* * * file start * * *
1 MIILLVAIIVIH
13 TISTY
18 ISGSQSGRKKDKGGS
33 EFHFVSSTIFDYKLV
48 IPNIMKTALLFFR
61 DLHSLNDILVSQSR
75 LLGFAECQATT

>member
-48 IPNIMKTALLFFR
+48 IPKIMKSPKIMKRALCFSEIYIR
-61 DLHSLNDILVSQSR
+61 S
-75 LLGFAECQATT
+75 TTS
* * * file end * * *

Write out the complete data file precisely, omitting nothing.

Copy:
1 MIILLVAIIVIH
13 TISTY
18 ISGSQSGRKKDKGGS
33 EFHFVSSTIFDYKLV
48 IPNIMKTALLFFR
61 DLHSLNDILVSQSR
75 LLGFAECQATT

>member
-48 IPNIMKTALLFFR
+48 IPKIMKSPKIMKRALCFSEIYIR
-61 DLHSLNDILVSQSR
+61 S
-75 LLGFAECQATT
+75 TTS